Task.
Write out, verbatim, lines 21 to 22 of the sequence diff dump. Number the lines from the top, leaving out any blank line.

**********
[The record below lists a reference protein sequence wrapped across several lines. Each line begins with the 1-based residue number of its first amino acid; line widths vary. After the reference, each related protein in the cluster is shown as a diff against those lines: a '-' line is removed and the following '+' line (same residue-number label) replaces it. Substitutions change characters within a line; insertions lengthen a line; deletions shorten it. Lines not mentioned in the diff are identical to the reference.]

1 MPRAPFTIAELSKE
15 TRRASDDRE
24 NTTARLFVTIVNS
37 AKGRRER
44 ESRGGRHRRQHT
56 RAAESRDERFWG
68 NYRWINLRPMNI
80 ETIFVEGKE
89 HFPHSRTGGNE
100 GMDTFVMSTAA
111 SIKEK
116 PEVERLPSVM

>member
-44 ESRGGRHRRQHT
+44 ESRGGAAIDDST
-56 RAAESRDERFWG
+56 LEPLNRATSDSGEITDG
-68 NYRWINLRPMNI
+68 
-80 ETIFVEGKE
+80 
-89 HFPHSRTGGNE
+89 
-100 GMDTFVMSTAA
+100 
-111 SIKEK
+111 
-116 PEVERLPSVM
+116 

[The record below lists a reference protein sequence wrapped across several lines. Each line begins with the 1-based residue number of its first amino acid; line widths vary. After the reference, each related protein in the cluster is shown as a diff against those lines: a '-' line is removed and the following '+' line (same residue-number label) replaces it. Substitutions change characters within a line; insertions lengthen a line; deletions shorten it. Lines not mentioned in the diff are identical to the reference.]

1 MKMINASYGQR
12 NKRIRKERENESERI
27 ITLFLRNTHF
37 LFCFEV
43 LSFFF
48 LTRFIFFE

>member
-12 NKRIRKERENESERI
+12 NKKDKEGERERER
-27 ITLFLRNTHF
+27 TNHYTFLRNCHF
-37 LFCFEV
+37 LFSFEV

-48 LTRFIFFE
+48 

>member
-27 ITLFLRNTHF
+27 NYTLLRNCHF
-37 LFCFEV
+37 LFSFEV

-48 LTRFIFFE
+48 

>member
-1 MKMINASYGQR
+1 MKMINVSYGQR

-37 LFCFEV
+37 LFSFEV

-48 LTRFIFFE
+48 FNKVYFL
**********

-80 ETIFVEGKE
+80 